Top-seeded GM Hikaru Nakamura scored the second point of the day by converting an opening advantage against GM Robert Hess. Nakamura skipped last year's championship and came prepared this time, opening with 1. e4 and making his unsuspecting opponent think on move one. Hess took three minutes before playing his usual 1...e5 but the next surprise lurked only a few moves later when Nakamura played 4. b4, the Evans Gambit, an opening only a shade younger than the incorporation of Saint Louis as a city.
“I just felt like trying something new,” Nakamura said. “It's almost like when [Nakamura] plays 1. e4, you know he's got something up his sleeve,” said Jennifer Shahade, one of the two on-air commentators. Nakamura questioned 9...Ba3, which was only played one other time in 1967. Hess was attempting to free his light-squared bishop and give back his extra pawn, but Nakamura suggested 9...b6 as a possible improvement. Hess said he was weary of playing a more topical variation against the Evans, especially since he had not studied the opening in a long time. He added that while his 12-page college paper analyzing the writings of Jorge Luis Borges was turned in prior to the game, that was not an excuse for his theoretical shortcoming. “Nakamura is so hard to prepare for anyway,” Hess said. “I lost because he completely outplayed me.”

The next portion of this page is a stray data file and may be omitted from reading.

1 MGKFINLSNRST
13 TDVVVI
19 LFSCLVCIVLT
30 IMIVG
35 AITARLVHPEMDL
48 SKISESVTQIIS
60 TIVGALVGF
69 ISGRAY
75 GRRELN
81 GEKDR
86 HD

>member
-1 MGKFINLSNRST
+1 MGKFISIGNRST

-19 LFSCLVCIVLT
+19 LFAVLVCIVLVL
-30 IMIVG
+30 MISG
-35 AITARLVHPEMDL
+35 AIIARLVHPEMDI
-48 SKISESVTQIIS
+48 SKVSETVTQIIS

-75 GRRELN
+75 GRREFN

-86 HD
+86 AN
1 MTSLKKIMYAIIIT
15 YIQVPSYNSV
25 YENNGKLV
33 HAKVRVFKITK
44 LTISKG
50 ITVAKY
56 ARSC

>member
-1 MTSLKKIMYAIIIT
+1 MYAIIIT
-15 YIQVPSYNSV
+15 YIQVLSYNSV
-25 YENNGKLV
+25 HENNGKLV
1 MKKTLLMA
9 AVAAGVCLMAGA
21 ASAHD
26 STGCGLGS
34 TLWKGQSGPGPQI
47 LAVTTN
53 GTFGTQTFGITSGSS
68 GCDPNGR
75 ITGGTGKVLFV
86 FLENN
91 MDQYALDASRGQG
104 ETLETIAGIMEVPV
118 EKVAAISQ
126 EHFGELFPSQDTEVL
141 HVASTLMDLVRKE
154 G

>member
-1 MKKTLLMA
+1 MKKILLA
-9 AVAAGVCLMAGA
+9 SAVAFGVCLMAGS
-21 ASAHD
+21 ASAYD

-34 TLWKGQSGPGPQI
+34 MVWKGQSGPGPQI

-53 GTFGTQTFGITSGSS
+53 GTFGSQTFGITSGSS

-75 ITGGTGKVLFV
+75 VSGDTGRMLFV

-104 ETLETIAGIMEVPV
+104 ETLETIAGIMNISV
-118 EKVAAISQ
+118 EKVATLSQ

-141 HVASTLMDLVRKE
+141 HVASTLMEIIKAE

Defending champion GM Gata Kamsky finished next, besting tournament newcomer GM Alejandro Ramirez. Kamsky played in the style that has allowed him to elude defeat for the past several U.S. Championships. “My style of play is called constrictor,” Kamsky said. “I'm a great admirer of (former World Champion Tigran) Petrosian. He came up with that style of play.” With Ramirez's backward pawn on d6 sitting helplessly, Kamsky marshaled all of his pieces into position, then pushed a pawn one square on the edge of the board. The move was cunning in its subtlety, and Ramirez admitted that he could not find a good move afterward.